1 Introduction
The performance of iterative methods depends on the amount of arithmetic operations and the amount of data movements. The latter depends further on the latency cost and the bandwidth cost. Early researches mainly focused on the arithmetic operations in both the sequential and parallel cases. On modern computer architectures, latency cost is much more significant than bandwidth cost, and bandwidth cost is much more significant than computation cost. The gaps are expected to increase in the future.
Parallelization of iterative methods for solving largescale problems is constrained by synchronization which leads to processor idle time. These methods consist of the following three basic operations: sparse matrixvector multiplication (SpMV), dot products, and AXPY (
times plus ) operationsAXPY requires only local operations and thus does not affect parallel efficiency. SpMV often requires communication among neighbors, which depends on the distribution of nonzero values. Dot products require global synchronization before and after a computation. The bottleneck that comes from these operations can be partially overcome by using recent techniques. Roughly speaking, the communication in dot products can be reduced by simultaneously constructing multiple direction vectors or being overlapped with other operations; if there is no dot product operation, then the synchronization in SpMV can be eliminated by only using existing data for the next computation instead of waiting for a complete data transmission.
We show in this paper how synchronization points could be reduced and highlight some recent advances on promising techniques. Section 2 presents the step iterative methods. Section 3 presents the pipelined Krylov subspace methods. Section 4 summarizes recent developments in asynchronous iterations. Section 5 provides a brief overview of other popular methods. Finally, we draw a conclusion in Section 6.
2 sStep Iterative Methods
An early paper describing the idea of step iterations can be traced to 1950, as quoted in [26], when Birman [8] presented an gradient method in a Russian paper. A later paper [16] was published on the method that aims at reducing the number of synchronization operations for the conjugate gradient (CG) method [35], often called ChronopoulosGear CG. The thesis written by Hoemmen [36] gives an excellent historical perspective on this topic. We refer the reader to [36] and the references therein for the developments before 2010.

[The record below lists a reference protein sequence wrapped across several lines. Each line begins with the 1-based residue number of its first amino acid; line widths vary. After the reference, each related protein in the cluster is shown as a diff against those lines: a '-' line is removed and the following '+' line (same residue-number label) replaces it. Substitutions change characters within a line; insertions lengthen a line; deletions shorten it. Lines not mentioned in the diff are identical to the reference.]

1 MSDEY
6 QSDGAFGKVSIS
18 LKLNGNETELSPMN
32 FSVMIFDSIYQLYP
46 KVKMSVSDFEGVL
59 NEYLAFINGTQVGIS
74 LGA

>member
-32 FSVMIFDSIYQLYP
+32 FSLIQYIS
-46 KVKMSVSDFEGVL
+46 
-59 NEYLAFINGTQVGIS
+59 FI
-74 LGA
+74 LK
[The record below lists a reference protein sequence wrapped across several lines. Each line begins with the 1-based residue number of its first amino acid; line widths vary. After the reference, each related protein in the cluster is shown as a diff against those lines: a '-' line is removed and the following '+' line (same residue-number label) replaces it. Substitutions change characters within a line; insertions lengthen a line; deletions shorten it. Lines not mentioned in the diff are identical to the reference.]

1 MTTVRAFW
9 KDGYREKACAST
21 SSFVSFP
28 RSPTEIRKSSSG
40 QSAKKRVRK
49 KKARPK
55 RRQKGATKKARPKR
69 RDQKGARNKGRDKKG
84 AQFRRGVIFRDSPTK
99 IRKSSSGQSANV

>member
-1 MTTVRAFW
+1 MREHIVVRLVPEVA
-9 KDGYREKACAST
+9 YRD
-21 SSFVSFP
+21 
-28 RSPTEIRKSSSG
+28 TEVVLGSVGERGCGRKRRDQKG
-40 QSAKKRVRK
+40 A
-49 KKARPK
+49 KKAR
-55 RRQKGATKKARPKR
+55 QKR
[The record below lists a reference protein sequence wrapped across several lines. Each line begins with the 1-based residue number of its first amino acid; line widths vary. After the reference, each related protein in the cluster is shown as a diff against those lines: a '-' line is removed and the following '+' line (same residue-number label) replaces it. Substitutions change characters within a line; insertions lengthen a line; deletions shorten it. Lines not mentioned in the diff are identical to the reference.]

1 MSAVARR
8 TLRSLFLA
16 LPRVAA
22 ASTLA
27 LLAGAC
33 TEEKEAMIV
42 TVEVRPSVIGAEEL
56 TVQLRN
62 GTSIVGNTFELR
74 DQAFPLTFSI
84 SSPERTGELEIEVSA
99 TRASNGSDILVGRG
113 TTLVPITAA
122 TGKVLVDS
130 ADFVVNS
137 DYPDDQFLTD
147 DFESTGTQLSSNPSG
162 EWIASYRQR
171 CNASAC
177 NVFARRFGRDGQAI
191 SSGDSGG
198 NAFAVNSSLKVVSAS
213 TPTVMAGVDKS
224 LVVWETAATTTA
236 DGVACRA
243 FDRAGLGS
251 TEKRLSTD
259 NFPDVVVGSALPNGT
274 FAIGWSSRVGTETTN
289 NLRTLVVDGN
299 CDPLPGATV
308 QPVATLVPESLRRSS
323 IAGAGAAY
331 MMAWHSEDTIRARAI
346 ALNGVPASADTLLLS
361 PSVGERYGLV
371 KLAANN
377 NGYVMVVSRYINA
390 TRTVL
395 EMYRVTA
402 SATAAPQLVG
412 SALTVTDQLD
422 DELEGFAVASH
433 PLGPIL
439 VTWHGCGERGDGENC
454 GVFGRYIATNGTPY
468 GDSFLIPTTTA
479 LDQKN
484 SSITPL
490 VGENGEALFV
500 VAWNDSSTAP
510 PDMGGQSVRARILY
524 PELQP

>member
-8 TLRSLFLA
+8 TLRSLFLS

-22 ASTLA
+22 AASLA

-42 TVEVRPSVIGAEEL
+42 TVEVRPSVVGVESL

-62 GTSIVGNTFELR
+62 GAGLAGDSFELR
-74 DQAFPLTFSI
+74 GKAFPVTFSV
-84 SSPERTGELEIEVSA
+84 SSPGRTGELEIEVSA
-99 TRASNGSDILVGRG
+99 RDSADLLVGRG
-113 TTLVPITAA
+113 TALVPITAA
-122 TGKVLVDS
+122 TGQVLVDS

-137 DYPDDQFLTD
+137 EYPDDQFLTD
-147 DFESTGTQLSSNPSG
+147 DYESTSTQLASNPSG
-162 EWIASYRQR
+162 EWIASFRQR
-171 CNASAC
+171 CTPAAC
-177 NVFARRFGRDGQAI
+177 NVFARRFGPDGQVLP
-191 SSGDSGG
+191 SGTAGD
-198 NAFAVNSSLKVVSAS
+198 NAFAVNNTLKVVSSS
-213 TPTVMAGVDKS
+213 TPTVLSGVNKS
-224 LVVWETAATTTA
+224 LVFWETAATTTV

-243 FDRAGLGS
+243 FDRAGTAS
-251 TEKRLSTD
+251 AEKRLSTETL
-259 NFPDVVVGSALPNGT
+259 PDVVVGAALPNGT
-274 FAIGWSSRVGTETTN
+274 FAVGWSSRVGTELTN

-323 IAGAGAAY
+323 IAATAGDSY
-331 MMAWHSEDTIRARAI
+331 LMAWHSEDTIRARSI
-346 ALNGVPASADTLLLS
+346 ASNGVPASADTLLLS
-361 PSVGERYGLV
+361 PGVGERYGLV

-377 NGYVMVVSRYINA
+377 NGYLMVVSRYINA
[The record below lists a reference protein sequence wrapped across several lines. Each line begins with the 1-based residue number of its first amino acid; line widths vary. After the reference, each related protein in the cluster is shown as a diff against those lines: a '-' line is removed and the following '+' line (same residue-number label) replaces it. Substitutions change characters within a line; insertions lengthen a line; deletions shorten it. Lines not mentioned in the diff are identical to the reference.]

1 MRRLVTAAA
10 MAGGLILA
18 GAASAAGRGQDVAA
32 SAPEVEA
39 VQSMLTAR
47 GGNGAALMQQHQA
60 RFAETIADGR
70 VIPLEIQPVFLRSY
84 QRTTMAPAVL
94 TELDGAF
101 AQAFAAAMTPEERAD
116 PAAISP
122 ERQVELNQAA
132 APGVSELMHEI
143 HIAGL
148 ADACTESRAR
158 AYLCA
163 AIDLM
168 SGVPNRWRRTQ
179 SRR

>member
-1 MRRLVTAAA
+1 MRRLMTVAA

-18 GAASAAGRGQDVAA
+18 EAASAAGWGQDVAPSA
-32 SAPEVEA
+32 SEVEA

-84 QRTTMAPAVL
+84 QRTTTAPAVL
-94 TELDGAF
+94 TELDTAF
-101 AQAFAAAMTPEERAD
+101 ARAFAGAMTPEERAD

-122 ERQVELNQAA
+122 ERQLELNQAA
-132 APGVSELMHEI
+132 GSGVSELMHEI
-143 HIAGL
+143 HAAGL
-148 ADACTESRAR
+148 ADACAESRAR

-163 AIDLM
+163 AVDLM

The key feature in step iterative methods is to perform computation steps of the classical algorithms for each communication step, thus allowing to reduce the number of synchronization points by a factor of
. Krylov subspace methods (KSMs) are often the methods of choice for solving eigenvalue and linear system problems (see, e.g,
[32]), which can be viewed as projection techniques. Given two subspace and whereKSMs search solution vectors in such that residuals are orthogonal to . The latent bottleneck of successive matrixvector multiplications in KSMs can be relieved by the “matrix powers kernel” as described in [23]. The global synchronization of dot products in Lanczosbased methods can be reduced by using a Gram matrix [11]. In addition, the GMRES method [50] was improved in [36] by using the tall and skinny QR factorization [21].
Hoemmen [36] discussed the step GMRES (see also [48]) and step CG. Carson et al. [11] discussed the step BICG [25] and step BICGSTAB [54]. They also addressed the stability issues relating to the basis construction. The term “step” can be often replaced by “communicationavoiding (CA)”. Although the latter is commonly used in the literature, as mentioned in [19], it is slightly dubious since the communication cost is only partially reduced rather than avoided. Ballard et al. [6] summarized theoretical bounds on communication for techniques used in the step algorithms.
In finite precision cases, step formulation with monomial basis can lead to stability issues, which have been discussed in many references [38, 5, 36, 11]. The maximum attainable accuracy of step KSMs and the residual replacement strategy were discussed in [10].
More recently, a new variant proposed by Imberti and Erhel [37] is to use an increasing sequence of block sizes in
step GMRES instead of a fixed size. On the other hand, block coordinate descent (BCD) methods have been successfully used in machine learning. Devarakonda et al.
[24] extended the step methods to the primal and dual BCD methods for solving regularized leastsquare problems. The new methods are called CABCD and CABDCD, respectively, that can, like other step iterative methods, reduce the latency cost by a factor of but increase computation and bandwidth costs.3 Pipelined Krylov Subspace Methods
The pipelined iterative methods aim at overlapping expensive communication phases with computations. Some approaches for this purpose applied to CG and GMRES appeared in the mid1990s, see [22, 20]. Ghysels et al. [30, 31] introduced the modern pipelined Krylov subspace methods. It is interesting to note that the term “pipelined” has often been replaced by “communicationhiding” in their camp, just like the alternatives mentioned in the preceding section.